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Please consider the following Makefile:

CC = g++
CFLAGS = -c -O -Wall
EFLAGS = -O -Wall -lm -o

UTILITIES = error.o stream_manip.o mat_ops.o GaussElim.o 
UTILITIES += abstractmatrix.o dvector.o dmatrix.o ConjGrad.o

# All objects
%.o:    %.cpp %.hpp
    $(CC) $(CFLAGS) $<

# Executables (doesn't have extension)
% : %.cpp $(UTILITIES)
    $(CC) $(EFLAGS) % $< $(UTILITIES)

# Specific executable
#TS_CG : TS_CG.cpp $(UTILITIES)
    #$(CC) $(EFLAGS) $@ $@.cpp $(UTILITIES)

The match-anything rule (for executables) is supposed to enable me to type the following in a terminal:

make TS_CG

and have make compile the executable called TS_CG. However, make doesn't use my match-all target. Instead it uses its default compilation rule.

On the other hand, if all the objects listed in UTILITIES exist, it does use my match-all target. Hence it seems the matching depends on the existence of the prerequisites.

Apparently:

When a rule is terminal, it does not apply unless its prerequisites actually exist.

(according to make manual ). But my rule is not terminal; it is not marked by a double colon!

So why does this still seem to apply?

I might also ask if anyone has a better solution for differentiating between object targets and executable targets, as I have tried to do in my file.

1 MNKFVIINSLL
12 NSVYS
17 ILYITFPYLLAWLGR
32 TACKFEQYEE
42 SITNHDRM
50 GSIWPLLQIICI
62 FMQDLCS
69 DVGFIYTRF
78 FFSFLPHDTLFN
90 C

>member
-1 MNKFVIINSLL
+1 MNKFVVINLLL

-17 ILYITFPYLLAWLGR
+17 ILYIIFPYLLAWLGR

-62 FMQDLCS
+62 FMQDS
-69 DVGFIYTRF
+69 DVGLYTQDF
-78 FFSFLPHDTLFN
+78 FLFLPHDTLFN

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1 Answer 1

up vote 1 down vote accepted

I'm surprised that Make is able to build TS_CG when the UTILITIES don't already exist, since I wouldn't expect it to know that TS_CG needs them.

Anyway, when Make is trying to find a rule for TS_CG, all it finds are implicit rules (nothing specific to TS_CG). In particular, it has %: %.cpp $(UTILITIES), which you provided, and %: %.cpp, which is built in. If $(UTILITIES) all exist, then it will use the first rule, otherwise it will move down the list, looking for a rule whose prerequisites do exist, and find the second. Only if it fails to find any rule whose prerequisites exist will it resort to looking for rules to build the prerequisites.

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Thanks for your reply Beta, which I assume is the right answer. It does seem contrary to what was cited from the make manual in my post, but I guess that's because the built-in rule is not overwritten by my rule (which I thought it would be). –  Patrick Jun 21 '10 at 11:29

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